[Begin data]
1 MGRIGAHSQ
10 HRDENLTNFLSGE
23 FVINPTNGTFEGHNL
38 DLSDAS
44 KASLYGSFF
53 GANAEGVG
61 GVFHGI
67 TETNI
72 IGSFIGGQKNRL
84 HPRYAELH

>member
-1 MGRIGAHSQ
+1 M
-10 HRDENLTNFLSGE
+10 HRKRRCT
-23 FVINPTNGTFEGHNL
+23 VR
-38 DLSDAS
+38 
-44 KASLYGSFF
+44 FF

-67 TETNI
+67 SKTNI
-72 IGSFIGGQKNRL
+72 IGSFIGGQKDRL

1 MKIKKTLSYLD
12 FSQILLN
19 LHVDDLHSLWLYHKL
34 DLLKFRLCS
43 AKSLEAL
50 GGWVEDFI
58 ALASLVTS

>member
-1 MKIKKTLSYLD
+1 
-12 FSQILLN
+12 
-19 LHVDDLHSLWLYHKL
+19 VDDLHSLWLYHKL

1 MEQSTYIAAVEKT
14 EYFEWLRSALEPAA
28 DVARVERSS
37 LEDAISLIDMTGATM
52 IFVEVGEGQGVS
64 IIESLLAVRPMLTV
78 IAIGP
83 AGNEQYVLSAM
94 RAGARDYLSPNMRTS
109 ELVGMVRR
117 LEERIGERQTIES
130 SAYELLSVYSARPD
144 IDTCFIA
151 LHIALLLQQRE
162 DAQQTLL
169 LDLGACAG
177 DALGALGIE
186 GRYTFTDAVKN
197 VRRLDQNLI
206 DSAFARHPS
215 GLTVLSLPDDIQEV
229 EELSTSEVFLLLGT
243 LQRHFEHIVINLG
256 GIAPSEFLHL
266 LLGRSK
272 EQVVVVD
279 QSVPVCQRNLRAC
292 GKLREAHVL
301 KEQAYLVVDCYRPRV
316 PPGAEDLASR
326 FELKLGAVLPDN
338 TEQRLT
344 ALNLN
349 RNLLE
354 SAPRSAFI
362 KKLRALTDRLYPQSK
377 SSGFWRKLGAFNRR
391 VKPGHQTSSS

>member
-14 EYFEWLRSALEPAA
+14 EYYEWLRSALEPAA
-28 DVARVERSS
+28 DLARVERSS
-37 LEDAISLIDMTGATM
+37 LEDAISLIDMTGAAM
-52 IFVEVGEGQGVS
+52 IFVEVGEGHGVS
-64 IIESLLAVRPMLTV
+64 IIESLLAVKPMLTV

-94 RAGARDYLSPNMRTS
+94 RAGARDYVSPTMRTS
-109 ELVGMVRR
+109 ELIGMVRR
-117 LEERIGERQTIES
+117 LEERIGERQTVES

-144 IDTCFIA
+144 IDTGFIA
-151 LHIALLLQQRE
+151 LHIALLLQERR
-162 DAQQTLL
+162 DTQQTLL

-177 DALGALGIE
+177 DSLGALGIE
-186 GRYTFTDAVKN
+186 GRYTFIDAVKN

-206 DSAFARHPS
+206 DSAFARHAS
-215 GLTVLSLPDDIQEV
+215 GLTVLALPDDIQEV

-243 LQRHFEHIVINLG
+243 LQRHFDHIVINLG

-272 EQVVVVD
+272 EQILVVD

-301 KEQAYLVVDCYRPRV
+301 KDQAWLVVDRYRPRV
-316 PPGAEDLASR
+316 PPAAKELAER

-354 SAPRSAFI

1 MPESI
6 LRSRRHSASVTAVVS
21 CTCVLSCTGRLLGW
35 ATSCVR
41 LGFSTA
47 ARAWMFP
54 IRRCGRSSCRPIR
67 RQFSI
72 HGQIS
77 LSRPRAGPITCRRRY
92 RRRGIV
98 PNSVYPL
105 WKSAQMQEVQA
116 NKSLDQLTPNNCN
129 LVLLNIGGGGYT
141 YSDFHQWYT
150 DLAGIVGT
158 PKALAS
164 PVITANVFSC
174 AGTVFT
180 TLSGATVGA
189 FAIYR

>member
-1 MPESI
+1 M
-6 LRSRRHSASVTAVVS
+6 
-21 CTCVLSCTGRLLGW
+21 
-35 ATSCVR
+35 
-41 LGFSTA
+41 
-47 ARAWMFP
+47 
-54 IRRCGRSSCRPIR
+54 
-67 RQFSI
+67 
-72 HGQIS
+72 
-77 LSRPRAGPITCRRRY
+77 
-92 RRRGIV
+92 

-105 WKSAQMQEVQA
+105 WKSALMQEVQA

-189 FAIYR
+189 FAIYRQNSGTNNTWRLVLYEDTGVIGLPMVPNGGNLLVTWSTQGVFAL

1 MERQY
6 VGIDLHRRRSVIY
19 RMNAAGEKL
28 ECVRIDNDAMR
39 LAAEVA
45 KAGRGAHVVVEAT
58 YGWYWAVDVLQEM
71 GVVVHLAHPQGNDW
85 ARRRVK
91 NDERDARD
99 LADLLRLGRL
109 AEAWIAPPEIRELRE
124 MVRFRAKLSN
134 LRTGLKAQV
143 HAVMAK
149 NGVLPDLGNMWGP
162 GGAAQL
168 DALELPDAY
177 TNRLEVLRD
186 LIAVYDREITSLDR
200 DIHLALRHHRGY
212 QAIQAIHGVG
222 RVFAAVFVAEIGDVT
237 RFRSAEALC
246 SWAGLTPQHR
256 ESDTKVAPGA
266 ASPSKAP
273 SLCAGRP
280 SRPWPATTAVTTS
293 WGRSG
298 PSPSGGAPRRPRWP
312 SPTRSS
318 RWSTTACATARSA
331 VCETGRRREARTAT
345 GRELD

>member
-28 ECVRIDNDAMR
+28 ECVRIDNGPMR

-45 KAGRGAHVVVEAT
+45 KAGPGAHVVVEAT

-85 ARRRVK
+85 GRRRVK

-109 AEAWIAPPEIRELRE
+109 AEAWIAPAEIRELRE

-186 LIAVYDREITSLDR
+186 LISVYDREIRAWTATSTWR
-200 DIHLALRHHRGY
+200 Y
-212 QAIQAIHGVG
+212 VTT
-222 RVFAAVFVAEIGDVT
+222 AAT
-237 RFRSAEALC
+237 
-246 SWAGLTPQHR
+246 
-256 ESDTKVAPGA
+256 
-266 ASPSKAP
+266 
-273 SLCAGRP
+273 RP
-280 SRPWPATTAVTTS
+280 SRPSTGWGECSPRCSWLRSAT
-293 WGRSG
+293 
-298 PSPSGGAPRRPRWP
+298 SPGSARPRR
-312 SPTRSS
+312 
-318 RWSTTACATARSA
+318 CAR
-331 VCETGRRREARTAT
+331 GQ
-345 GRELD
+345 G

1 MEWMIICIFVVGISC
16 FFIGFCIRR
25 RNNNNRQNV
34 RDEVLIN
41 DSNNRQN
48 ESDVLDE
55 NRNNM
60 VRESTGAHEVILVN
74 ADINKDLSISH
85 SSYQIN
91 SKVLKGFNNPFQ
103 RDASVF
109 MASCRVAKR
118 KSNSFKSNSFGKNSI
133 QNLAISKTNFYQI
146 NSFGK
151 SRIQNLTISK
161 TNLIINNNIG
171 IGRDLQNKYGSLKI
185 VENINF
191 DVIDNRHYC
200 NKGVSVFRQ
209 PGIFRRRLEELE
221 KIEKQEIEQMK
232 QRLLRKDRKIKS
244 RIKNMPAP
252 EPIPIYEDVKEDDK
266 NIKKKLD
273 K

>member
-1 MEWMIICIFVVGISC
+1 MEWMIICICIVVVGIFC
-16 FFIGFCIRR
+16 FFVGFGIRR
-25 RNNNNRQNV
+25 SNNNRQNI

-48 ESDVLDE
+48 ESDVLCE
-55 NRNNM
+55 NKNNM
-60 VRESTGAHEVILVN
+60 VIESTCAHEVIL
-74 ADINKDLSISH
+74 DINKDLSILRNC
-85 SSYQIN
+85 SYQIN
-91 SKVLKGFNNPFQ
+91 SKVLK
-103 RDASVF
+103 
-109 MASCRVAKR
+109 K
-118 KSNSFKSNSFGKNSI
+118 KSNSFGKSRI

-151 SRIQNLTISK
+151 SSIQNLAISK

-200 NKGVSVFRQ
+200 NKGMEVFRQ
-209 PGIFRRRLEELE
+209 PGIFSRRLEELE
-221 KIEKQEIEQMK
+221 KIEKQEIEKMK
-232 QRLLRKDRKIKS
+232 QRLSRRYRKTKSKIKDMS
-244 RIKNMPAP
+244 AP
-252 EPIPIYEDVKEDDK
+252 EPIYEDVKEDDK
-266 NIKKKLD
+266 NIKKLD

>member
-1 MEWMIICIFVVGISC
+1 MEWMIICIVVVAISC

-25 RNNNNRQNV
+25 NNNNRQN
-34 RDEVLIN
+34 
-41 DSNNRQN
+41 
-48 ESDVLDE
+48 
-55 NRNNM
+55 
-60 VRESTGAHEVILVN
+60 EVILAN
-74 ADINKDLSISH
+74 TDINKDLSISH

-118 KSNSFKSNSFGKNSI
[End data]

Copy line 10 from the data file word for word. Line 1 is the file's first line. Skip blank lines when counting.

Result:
84 HPRYAELH